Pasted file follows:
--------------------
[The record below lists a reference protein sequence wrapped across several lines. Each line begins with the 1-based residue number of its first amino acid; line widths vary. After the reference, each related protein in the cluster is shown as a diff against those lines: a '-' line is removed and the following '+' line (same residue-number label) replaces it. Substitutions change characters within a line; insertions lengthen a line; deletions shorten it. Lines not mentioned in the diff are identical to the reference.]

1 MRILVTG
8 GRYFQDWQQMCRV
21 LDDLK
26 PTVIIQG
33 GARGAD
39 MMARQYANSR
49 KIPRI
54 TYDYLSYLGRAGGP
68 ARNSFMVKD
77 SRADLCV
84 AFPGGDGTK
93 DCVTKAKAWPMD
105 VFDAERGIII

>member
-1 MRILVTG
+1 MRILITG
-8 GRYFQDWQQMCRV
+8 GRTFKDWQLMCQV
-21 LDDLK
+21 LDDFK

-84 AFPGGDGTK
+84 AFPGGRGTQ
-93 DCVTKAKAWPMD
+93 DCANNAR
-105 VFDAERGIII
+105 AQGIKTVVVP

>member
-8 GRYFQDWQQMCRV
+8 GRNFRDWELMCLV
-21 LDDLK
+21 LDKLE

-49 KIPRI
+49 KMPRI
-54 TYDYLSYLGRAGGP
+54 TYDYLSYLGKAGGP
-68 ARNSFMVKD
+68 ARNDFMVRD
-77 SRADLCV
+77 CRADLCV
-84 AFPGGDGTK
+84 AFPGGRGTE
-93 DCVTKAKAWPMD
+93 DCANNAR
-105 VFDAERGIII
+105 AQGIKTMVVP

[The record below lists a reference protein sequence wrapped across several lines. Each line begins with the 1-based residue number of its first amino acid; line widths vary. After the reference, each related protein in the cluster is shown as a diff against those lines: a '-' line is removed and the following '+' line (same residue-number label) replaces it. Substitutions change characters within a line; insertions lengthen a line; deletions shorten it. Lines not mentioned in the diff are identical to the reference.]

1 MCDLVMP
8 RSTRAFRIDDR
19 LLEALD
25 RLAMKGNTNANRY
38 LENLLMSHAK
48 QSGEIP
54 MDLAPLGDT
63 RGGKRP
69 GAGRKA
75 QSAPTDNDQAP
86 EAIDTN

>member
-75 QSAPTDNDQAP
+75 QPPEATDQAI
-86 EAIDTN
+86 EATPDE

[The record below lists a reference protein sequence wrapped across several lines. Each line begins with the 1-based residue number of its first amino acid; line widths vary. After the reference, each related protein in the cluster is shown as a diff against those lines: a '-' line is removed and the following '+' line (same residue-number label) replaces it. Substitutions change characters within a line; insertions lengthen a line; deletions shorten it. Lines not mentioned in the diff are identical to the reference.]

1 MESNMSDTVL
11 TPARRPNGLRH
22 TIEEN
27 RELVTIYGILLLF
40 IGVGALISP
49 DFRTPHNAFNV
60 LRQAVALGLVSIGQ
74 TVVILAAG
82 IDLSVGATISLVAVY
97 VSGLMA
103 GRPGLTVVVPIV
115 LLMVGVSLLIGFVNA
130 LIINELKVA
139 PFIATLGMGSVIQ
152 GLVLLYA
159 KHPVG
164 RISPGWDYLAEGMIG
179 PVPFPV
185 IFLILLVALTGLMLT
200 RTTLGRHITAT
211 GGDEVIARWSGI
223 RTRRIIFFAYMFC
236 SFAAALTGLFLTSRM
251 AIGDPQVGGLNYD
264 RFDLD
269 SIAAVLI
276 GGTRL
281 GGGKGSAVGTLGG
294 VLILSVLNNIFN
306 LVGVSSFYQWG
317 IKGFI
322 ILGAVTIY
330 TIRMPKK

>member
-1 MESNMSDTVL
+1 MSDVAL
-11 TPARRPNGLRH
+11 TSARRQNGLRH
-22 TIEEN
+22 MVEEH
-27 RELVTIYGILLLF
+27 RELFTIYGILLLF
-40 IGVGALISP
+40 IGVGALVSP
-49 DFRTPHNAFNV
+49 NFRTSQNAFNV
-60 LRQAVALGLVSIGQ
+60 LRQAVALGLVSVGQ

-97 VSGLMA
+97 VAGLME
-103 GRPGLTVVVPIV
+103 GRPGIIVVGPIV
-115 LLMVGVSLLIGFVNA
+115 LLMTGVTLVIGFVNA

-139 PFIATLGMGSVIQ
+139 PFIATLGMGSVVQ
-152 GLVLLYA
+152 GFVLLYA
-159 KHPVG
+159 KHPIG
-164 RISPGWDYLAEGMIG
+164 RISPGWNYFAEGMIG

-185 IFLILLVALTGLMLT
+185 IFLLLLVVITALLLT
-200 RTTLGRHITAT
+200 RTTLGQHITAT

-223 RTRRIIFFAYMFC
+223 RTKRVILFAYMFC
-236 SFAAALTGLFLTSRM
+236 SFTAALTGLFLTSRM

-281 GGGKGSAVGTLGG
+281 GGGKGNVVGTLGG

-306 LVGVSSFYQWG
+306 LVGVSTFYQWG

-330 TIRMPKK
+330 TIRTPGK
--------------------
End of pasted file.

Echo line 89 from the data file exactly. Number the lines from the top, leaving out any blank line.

264 RFDLD